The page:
First Triumph Rocket in Oregon !

July 2004


Report by Colin Freestone

Wednesday July 14, 2004, just two weeks after the promised first delivery date, Oregon's first Triumph Rocket was the center of attention at Cascade Moto Classics Triumph / Moto Guzzi dealership in Beaverton, OR.

About 80 folks stood around and ogled the newcomer while chowing down on cookies and pie. Clive, the proud new  owner, was quick to point out his likes and dislikes, singling out the reflectors on the forks (which were summarily removed by Josh from Cascade Moto), oversize turn signals and sundry matt finish plastic parts. You might conclude that the pictures below will be the last time you'll see this bike in its factory livery.

A cursory trip around the lot revealed that visitors with a variety of tastes were there to satisfy their curiosity about this mammoth production motorcycle. Early and late Hondas i.e. CB750 and VTX1800 respectively, a Laverda 3C and a number of Guzzi's (no surprise there) were in evidence.

During the proceedings, Clive fired up the machine which revealed itself to be deceptively civilized at idle and just above. Again, it was anyone's guess how long the stock pipes would stick around before replacement with something a little more authoritative.

The Rocket's aesthetics are not to everyone's taste. There was criticism of the bike's assymetrical layout. In reality , there's a compromise here. The right and left sides of the enormously wide tank are different, or appear so due to the giant chrome intake manifold cover. The exhaust headers are all on one side, but what else would you expect from an inline three ? As if to compensate for this geometrical 'outrage' the exhaust then splits into two to provide a balanced view from the rear. Different strokes for different folks.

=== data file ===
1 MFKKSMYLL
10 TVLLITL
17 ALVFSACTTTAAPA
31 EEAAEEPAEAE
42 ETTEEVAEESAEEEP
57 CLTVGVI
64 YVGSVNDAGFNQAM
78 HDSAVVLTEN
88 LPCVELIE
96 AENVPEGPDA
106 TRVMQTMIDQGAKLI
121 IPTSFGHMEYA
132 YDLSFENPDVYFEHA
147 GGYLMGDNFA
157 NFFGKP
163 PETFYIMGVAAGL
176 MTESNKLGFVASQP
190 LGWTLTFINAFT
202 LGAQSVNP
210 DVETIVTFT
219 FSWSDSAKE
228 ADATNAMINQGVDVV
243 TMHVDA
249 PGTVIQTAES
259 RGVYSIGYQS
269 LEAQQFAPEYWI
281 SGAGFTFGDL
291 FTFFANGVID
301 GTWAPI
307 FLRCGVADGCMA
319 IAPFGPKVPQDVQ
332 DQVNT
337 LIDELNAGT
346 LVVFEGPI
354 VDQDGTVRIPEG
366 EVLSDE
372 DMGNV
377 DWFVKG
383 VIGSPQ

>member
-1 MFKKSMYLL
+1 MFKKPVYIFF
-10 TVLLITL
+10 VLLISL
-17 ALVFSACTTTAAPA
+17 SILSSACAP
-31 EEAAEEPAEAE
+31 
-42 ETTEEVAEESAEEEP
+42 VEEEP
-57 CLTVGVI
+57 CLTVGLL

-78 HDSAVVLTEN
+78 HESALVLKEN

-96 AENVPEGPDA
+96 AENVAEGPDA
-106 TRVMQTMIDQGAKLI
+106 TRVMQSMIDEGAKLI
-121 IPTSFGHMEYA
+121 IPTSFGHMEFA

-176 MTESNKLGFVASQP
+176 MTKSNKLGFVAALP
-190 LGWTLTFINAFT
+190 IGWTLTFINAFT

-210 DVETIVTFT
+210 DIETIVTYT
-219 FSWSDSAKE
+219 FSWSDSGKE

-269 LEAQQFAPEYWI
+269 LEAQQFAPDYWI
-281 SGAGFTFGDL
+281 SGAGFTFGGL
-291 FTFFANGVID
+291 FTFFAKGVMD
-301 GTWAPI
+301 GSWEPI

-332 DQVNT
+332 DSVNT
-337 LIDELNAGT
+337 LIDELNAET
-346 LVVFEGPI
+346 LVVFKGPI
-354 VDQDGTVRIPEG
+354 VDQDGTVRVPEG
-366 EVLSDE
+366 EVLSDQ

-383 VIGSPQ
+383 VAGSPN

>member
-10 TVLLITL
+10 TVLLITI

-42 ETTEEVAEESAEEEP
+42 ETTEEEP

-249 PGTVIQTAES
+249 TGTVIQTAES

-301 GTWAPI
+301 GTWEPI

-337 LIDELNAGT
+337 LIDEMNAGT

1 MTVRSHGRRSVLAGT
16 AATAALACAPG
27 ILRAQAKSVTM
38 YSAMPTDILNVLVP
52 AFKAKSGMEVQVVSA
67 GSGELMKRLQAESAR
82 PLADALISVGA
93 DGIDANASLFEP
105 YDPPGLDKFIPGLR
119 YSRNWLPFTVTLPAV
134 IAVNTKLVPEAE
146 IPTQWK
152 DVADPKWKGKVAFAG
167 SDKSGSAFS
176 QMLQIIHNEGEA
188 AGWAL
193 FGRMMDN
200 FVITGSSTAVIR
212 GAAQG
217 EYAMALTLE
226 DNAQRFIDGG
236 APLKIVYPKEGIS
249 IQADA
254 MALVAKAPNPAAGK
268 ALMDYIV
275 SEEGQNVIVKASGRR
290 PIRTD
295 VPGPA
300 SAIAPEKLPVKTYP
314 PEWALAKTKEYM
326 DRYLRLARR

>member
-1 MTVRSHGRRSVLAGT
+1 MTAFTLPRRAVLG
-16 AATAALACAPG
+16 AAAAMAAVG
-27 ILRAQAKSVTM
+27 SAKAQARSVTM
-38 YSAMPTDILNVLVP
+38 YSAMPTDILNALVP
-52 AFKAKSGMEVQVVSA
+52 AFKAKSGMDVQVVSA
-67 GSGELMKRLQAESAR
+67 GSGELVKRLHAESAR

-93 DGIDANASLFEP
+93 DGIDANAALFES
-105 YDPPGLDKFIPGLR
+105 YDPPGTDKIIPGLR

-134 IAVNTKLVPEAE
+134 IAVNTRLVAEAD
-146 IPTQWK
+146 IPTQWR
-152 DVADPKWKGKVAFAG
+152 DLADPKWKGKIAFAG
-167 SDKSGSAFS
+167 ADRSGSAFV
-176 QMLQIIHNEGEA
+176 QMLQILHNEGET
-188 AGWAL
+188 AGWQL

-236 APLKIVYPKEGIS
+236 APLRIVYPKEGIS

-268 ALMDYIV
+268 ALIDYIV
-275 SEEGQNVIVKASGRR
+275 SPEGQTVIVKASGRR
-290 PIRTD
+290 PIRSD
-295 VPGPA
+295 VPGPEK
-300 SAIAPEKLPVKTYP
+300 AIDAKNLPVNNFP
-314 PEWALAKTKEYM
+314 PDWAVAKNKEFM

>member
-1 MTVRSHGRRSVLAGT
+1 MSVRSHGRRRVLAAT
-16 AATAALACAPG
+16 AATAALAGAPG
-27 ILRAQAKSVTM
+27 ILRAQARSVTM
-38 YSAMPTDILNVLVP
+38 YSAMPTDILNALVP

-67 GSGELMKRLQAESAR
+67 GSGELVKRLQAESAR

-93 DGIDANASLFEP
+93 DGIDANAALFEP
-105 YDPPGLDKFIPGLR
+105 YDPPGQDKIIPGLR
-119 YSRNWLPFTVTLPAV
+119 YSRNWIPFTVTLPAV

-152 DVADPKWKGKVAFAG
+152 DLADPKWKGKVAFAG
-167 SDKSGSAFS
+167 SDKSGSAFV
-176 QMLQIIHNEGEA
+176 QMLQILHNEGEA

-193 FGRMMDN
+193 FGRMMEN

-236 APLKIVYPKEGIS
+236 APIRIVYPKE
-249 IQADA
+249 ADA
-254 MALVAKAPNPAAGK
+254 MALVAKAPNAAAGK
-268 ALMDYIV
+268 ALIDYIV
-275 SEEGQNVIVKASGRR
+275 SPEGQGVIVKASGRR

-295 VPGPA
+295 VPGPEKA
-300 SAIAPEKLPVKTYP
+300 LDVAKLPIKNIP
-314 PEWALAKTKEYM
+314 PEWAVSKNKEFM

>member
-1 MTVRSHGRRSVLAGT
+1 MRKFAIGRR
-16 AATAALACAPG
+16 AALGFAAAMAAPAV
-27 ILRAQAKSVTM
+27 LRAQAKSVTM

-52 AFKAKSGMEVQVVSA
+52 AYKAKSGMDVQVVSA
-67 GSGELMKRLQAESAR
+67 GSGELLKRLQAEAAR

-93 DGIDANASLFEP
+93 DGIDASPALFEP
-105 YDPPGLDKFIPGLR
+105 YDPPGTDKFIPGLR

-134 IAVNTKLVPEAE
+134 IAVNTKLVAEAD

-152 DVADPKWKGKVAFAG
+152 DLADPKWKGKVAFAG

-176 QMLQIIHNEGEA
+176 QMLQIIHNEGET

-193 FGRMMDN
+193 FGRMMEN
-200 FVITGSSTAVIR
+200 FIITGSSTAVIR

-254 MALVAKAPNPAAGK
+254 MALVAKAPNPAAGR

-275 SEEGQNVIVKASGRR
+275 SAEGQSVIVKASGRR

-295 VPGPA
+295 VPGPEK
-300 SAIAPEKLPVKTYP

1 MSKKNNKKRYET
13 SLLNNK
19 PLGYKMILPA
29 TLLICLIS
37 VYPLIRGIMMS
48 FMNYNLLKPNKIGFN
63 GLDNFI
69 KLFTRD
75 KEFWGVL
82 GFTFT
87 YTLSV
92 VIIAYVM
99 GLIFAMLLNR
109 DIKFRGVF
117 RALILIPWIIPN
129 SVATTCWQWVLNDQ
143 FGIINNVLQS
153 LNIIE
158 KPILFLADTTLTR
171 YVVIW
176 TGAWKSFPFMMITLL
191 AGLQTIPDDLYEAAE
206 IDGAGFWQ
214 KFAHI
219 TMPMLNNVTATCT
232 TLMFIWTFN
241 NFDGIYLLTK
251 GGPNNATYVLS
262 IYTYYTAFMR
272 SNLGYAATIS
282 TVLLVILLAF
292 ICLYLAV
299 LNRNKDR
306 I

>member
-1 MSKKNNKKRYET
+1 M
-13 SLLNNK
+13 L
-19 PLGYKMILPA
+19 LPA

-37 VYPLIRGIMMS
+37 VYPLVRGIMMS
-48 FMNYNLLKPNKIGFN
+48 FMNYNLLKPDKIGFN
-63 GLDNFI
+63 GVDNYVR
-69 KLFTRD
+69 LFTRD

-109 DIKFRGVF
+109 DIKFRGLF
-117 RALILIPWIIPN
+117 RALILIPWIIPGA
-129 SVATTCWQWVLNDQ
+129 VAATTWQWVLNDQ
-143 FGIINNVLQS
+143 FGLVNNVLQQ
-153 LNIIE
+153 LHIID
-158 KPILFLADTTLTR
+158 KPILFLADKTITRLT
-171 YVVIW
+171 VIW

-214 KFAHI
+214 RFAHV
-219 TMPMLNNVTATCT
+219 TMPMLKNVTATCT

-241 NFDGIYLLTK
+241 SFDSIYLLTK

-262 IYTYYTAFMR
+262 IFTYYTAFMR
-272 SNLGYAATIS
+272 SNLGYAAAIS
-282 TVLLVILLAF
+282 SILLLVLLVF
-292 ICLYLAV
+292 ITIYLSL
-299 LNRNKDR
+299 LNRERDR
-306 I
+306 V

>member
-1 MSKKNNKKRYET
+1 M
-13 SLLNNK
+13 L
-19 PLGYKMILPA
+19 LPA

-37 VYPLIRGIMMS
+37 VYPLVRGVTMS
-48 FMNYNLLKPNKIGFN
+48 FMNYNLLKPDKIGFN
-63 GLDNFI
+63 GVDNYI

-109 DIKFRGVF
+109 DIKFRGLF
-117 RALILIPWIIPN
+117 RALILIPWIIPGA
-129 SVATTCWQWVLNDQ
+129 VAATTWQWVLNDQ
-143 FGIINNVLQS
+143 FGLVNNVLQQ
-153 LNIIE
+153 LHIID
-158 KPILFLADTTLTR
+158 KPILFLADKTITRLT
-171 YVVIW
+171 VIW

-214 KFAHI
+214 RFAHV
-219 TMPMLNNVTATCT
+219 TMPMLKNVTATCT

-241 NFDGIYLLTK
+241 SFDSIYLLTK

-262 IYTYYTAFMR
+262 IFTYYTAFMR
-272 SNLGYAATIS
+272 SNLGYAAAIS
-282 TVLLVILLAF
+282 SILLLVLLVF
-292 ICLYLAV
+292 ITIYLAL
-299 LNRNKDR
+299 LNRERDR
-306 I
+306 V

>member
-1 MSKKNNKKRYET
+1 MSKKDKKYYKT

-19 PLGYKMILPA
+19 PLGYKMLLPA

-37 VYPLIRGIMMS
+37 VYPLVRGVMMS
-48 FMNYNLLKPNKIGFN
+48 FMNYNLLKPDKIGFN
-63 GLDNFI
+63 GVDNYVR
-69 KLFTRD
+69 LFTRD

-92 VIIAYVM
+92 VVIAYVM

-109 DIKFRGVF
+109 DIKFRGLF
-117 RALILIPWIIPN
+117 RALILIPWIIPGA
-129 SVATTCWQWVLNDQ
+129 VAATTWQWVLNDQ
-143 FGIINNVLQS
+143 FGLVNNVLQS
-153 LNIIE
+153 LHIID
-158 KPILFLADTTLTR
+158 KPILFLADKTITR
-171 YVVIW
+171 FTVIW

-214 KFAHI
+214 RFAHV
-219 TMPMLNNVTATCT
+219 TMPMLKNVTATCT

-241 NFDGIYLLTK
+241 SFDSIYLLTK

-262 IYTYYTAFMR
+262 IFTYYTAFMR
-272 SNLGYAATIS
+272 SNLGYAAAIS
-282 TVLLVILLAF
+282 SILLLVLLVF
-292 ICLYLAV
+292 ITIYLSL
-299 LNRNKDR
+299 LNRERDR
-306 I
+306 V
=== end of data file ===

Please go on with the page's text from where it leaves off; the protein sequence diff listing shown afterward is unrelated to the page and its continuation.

The bars are wide and fall comfortably to hand. A surprising feature on an engine so large is the cable operated clutch, where you might have expected a hydraulic unit. Still, the lever was easy to operate. By contrast, the throttle seemed heavy. Hard to tell just how heavy; it's not polite to squirt neat fuel into the cylinders of someone else's brand new ride.

If you're British like me, you'd be proud of Triumph's new bruiser of a baby. Superbly engineered and bound to be the last word in production muscle for some time to come.

The Unveiling   Top

How do they do that ? Piece o' cake !

The 'big end' (actually it's all big). Splayed mufflers and massive tire identify the Rocket from behind, likely the only view you'll get if you see one on the road.

A grin spreads over the new owner's face as the front reflectors come off and find their way to the trash or a souvenir hunter

Outside the dealership on Beaverton's Farmington Road

 

Red line at 6500 RPM. Will the rocket run out of steam at 140mph ? Seems unlikely...

Another interested member of the motorcycling community checks out new iron on the street

In another time and place, this was probably the 'Rocket' of its day. A 1940 Speed Twin, courtesy one Mr. Turner.

Giants of yesteryear #1. 1977 Laverda 3C.

Giants of the 2000's. King for a day (but still looking great)..

The original and first shockwave of motorcycling memories for most. Honda CB750. A very nice example, year unknown.